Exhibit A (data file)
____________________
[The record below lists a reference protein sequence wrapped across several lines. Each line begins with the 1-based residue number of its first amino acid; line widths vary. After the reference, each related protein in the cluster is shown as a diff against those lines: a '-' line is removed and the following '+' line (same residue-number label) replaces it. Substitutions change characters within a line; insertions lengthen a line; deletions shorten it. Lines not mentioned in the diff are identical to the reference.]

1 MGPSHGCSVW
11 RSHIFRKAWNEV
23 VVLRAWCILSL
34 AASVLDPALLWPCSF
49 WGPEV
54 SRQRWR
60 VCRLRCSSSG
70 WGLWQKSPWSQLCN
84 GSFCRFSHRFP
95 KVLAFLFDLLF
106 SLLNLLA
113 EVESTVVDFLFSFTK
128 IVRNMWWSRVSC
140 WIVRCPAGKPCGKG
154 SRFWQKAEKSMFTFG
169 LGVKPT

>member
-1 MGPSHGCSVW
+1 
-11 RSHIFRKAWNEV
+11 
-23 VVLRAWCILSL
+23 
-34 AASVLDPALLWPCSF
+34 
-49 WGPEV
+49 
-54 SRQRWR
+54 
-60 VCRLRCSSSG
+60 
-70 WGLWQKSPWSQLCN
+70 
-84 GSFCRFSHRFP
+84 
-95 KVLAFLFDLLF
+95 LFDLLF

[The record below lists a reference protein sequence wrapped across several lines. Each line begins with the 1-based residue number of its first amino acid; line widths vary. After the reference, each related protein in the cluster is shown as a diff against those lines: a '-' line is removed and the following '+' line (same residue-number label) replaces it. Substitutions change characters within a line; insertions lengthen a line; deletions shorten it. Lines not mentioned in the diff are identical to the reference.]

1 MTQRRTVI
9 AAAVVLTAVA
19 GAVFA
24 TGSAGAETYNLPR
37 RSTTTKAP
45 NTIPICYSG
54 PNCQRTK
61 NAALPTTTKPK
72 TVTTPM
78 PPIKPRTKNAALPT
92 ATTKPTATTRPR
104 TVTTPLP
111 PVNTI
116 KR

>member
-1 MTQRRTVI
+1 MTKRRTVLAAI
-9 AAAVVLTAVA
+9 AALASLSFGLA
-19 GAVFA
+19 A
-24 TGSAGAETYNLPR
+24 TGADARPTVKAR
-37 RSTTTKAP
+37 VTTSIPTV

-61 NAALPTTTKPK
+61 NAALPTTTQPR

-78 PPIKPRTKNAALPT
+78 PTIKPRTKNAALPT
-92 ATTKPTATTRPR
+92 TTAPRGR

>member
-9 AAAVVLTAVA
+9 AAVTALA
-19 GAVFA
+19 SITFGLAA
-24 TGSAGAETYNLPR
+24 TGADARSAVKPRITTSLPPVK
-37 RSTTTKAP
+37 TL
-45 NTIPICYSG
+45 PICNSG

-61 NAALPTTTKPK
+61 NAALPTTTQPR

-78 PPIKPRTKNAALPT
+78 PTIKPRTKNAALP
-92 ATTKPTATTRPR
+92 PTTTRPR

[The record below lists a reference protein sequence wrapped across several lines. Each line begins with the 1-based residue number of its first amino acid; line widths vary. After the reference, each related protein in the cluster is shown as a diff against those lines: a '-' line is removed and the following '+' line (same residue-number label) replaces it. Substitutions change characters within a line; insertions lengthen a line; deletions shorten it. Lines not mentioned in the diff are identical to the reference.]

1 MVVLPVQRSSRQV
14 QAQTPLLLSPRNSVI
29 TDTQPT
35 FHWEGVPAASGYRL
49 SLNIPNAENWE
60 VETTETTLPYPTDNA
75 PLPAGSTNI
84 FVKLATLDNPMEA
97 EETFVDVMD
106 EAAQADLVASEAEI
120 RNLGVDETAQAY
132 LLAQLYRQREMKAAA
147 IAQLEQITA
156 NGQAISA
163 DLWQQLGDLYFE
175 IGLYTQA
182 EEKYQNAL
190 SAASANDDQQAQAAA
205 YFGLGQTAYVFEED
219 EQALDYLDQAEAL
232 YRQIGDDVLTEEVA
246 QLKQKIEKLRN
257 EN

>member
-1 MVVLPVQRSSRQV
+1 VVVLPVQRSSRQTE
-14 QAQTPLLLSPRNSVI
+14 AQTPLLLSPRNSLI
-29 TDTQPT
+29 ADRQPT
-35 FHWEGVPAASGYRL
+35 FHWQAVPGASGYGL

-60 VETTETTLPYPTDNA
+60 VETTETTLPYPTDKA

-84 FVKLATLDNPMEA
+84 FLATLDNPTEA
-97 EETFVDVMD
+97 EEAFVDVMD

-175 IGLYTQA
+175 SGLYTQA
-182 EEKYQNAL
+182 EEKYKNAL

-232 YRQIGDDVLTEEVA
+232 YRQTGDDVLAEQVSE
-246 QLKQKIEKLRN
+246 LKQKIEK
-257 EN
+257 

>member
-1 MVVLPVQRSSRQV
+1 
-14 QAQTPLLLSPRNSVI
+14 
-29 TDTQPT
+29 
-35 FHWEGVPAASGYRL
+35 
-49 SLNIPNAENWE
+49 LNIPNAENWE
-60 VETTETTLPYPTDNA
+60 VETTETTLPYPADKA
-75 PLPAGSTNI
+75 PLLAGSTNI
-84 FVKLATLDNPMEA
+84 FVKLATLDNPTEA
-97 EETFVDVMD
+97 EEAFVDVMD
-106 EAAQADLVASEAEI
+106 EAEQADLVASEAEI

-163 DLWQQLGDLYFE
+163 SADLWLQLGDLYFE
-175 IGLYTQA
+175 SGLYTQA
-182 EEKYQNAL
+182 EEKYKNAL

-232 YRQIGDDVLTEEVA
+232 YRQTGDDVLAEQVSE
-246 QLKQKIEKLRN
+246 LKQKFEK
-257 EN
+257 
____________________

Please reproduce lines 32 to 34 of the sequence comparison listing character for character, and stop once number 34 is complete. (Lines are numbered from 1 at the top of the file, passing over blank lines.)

+60 
-70 WGLWQKSPWSQLCN
+70 